Even though I’ve been insanely busy lately, I had to squeeze in an AC trip on Friday night since Dawg was in town and this was to be sort of a warmup for his bachlor parties. Pretty tame as far as our AC trips go, tempered by the fact that I have a mortgage now so I can’t get too loose with the benjamins. Of course I wasn’t gonna shut things down completely, so it didn’t stop me from wagering $500 on one hand of blackjack just as I was about to leave in a vain attempt at breaking even on the trip. It looked ok when the dealer’s open face card was paired with a 6 card in the hole, but a 3 came next and beat my 18. Oh well.
On the positive side, Twoin and I had a killer meal at Specchio using our comp dollars. Oddly, we were given just a wine list upon being seated. No food menu, which is peculiar in that most people would normally consider the evening’s menu when selecting a wine accompaniment. Unfazed, I went with a red from Angelo Gaja, a reputable winemaker whose reds I had never sampled but whose chardonnay had been the best I’ve ever tasted. I selected the non-varietal Magari, which is a little on the lighter side (half merlot, quarter cabernet, quarter cabernet franc) since I knew we were going to be having pasta as our entree even though we hadn’t seen a menu yet (more on that in a bit). The wine came first and then the food menus finally arrived.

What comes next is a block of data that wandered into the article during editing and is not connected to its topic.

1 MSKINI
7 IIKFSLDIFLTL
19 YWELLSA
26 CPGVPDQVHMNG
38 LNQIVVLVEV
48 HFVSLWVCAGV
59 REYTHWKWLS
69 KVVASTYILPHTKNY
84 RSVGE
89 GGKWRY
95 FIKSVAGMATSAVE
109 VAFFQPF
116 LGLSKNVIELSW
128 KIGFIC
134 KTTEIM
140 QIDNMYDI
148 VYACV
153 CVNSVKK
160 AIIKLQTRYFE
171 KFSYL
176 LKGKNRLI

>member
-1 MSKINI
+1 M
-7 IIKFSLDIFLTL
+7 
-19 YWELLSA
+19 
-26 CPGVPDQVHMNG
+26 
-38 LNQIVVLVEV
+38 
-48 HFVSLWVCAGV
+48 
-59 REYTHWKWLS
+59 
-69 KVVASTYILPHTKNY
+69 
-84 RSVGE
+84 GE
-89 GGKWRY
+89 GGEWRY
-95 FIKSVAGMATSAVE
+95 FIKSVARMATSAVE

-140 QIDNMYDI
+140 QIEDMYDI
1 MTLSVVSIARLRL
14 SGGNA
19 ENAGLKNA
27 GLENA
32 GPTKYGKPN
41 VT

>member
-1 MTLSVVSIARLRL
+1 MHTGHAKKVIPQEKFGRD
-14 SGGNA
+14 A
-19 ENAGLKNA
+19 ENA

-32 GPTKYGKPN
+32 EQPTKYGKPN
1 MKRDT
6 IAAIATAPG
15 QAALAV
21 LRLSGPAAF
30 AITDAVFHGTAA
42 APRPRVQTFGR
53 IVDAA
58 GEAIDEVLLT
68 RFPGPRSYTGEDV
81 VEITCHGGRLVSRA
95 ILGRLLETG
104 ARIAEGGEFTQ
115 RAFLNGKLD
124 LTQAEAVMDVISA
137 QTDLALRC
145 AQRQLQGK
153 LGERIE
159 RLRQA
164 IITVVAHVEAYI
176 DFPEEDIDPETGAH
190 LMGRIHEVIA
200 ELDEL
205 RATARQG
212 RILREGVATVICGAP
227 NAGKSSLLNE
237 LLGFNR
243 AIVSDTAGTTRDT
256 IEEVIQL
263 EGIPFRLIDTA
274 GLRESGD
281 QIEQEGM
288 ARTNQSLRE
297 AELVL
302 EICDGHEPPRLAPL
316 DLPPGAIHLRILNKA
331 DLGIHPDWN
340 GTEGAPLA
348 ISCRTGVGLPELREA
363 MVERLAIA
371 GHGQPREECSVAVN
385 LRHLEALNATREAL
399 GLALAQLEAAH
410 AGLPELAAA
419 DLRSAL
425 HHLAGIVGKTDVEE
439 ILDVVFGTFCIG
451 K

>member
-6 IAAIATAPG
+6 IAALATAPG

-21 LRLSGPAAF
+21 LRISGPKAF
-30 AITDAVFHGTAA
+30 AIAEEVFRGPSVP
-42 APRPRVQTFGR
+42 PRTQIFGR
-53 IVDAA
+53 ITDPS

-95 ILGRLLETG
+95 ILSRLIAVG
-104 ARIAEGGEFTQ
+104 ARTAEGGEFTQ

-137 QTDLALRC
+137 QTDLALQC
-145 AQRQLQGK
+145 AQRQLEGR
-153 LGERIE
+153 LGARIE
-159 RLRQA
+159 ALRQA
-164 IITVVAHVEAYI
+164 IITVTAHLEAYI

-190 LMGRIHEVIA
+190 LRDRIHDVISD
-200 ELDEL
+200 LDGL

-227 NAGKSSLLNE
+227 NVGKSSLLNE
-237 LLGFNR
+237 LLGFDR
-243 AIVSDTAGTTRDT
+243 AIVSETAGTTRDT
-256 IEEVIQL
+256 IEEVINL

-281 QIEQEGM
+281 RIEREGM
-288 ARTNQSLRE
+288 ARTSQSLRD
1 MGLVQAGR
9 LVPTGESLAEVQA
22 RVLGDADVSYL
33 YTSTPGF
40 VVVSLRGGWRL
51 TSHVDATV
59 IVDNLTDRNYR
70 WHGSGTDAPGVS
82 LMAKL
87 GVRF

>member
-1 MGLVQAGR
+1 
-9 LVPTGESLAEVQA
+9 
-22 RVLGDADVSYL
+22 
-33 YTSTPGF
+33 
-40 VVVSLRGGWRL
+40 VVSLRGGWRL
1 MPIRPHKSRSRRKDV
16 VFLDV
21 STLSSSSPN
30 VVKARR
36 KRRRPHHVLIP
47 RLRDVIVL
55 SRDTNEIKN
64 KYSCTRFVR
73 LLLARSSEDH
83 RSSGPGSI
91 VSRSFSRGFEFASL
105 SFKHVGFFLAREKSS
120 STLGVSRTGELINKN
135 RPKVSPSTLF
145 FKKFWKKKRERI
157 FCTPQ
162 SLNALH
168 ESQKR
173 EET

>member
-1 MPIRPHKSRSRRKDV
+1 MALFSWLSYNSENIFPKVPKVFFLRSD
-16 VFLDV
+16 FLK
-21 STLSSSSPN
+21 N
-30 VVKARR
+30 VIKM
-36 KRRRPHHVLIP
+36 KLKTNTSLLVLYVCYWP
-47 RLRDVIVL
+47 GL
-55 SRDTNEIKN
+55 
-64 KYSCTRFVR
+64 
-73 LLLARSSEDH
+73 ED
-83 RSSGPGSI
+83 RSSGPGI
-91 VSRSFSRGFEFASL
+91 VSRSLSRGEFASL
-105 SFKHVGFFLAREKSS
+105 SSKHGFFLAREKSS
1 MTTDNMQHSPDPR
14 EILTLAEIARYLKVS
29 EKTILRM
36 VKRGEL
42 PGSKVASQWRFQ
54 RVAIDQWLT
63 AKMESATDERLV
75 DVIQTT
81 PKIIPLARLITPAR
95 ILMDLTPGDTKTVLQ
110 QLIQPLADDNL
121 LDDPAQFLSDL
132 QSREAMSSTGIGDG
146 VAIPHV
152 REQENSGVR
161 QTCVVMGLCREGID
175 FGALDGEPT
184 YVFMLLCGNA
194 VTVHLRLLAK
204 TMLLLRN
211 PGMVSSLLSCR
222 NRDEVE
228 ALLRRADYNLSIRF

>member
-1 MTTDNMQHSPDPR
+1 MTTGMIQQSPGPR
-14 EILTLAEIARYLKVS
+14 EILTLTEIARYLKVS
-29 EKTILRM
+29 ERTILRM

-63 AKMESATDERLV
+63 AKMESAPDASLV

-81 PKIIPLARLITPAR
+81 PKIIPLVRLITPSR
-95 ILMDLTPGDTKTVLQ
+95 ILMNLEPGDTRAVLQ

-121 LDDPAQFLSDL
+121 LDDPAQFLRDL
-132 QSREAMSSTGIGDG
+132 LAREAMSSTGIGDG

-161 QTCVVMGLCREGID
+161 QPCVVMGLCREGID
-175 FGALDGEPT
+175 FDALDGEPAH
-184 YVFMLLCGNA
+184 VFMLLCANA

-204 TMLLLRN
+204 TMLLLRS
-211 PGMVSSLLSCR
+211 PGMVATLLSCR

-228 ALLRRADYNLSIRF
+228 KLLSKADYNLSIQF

We started with the carpaccio which was truly excellent. Not quite on par with the outstanding Fleming’s version, but definitely a close second. The quality of the beef was superb; a good balance of marbling with a rich beef flavor. It was accented with a horseradish sauce which really made a lot of sense considering the classic combination of rare roast beef with horseradish. We followed that app with a mixed seafood platter featuring crabmeat on toast, colossal shrimp cocktail (generous quantity too), lobster (both claw and tail meat) and garnished with a variety of things such as hardboiled egg wedges, caper berries and some delicious pickled beets. Very nice app. For our entree we went for something that Twoin’s wife J had raved about a few weeks ago when her company held a corporate meeting at the Borgata- a truffle cheese ravioli with foie gras and cognac sauce. It was her description of the dish that made us determined to check it out this time around. Let me tell you, J was on the money with this call. It was a ricotta type cheese fortified with what must have been copious amounts of white truffle oil, all wrapped in whisper thin homemade pasta, sitting in a glorious pool of buttery, cheesy cognac sauce infused with melted foie gras, all topped with paper thin shavings of parmeggiano and chopped chives. Yes, it tasted every bit as artery-cloggingly good as it sounds. That first bite had flavors that bowled me over in waves. First you taste the bright green flavor of the chive, then the mild texture and flavor of the ricotta immediately followed by the fragrance of the truffle and then your palate is overwhelmed by an explosive wave of butter, cream and foie gras countered with a touch of the cognac’s sweetness. Twoin said it was the best pasta dish he’s ever tasted. I wouldn’t go that far (the truffle+foie gras soft egg ravioli at Olives circa 1998 is still tops in my book), but it was still pretty damn impressive. That you can get this quality of food in Atlantic City is truly remarkable.